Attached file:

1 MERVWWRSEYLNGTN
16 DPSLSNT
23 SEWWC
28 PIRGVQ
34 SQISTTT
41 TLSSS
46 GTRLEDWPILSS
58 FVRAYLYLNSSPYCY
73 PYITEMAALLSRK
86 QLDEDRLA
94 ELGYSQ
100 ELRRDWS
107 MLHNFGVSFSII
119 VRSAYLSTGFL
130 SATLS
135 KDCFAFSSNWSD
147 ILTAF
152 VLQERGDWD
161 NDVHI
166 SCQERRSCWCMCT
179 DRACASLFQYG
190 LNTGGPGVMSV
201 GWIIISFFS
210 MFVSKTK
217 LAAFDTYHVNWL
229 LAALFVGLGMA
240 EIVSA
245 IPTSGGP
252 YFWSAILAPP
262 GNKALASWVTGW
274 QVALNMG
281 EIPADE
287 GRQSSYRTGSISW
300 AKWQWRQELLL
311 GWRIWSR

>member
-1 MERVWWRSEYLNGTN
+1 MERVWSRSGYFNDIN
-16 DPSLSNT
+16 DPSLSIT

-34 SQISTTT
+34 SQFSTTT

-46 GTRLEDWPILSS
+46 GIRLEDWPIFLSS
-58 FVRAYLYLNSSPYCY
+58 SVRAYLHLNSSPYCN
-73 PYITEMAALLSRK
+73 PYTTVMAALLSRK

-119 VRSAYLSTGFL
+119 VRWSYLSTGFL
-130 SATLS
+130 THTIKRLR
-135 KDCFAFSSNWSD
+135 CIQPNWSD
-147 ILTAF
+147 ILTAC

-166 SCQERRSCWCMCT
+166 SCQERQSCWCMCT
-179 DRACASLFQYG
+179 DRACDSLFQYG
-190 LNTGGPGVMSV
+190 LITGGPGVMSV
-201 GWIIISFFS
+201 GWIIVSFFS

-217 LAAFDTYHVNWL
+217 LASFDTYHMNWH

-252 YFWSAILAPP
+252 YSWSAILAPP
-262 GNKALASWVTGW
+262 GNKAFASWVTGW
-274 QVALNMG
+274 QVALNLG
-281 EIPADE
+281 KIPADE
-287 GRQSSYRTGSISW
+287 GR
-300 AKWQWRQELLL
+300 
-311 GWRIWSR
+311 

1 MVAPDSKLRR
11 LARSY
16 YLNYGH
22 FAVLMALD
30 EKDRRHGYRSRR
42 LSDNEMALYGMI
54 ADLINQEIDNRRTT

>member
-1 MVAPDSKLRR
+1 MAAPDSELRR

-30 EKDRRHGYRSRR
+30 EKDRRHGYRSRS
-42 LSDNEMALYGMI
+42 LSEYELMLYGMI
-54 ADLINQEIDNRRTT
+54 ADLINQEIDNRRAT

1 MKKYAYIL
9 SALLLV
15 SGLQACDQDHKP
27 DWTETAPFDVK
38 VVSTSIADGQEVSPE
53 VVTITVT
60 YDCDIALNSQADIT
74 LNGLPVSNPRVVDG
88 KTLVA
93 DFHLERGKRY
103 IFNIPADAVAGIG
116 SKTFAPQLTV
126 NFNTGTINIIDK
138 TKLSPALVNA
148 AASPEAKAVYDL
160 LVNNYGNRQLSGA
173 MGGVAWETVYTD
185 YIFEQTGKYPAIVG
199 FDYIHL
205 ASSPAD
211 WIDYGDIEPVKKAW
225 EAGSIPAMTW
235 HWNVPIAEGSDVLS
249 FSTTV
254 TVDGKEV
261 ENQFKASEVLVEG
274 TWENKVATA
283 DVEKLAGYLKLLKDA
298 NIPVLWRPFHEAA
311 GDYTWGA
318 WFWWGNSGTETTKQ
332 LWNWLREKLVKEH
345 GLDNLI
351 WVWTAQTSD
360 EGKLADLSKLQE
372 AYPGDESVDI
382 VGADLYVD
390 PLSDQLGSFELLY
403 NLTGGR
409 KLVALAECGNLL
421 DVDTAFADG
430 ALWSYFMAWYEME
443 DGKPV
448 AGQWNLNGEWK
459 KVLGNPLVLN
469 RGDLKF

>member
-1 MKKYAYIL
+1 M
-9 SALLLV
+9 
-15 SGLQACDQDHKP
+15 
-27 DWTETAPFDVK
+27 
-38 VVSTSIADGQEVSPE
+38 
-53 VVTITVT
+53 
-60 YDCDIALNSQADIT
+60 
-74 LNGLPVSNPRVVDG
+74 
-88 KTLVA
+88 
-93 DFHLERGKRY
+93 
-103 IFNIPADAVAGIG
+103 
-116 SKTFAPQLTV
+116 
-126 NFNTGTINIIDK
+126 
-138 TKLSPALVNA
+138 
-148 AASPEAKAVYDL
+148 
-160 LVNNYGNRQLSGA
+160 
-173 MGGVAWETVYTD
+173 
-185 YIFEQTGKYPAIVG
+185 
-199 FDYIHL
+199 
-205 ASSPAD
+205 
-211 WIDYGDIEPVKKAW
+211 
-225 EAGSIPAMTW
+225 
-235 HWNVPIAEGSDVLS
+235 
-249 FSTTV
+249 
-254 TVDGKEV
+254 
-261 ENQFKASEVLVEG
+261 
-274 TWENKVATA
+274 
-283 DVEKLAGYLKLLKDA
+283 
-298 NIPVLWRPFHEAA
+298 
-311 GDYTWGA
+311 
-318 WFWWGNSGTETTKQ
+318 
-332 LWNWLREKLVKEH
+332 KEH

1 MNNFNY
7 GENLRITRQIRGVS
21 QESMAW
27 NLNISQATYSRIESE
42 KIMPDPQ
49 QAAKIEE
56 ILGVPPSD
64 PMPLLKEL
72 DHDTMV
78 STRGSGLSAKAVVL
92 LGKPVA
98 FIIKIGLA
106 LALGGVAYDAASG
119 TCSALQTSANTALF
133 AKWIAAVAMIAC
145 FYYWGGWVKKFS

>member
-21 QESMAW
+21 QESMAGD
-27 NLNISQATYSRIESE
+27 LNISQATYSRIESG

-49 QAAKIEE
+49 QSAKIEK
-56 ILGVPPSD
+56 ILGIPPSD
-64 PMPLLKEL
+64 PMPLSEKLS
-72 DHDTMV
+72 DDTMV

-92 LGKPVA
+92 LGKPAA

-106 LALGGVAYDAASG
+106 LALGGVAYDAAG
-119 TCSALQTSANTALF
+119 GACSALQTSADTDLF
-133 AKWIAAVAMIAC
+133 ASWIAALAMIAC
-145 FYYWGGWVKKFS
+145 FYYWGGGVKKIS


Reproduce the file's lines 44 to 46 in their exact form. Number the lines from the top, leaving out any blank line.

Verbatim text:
+46 GIRLEDWPIFLSS
-58 FVRAYLYLNSSPYCY
+58 SVRAYLHLNSSPYCN